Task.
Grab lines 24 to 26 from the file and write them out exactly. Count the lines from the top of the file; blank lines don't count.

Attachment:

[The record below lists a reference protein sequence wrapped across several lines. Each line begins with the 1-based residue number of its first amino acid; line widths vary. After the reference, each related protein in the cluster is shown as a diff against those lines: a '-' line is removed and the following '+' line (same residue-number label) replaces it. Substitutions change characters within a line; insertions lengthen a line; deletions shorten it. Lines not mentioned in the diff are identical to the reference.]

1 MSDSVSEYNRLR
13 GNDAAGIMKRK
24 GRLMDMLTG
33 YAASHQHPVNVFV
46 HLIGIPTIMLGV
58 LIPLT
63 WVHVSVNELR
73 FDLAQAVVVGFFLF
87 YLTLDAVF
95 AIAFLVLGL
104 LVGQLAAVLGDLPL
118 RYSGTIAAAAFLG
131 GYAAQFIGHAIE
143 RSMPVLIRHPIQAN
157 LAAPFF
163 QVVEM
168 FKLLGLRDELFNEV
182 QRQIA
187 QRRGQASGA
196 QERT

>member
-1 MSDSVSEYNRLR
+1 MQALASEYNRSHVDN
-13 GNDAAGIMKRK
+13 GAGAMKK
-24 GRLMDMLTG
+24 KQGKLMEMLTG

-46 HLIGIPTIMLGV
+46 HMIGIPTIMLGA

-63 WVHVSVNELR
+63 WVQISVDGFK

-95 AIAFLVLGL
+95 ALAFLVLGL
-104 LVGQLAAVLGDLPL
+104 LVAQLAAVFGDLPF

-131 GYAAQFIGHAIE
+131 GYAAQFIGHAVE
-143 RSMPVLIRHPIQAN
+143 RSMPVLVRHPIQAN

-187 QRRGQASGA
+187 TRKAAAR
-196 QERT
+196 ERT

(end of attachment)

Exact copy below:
+1 MQALASEYNRSHVDN
-13 GNDAAGIMKRK
+13 GAGAMKK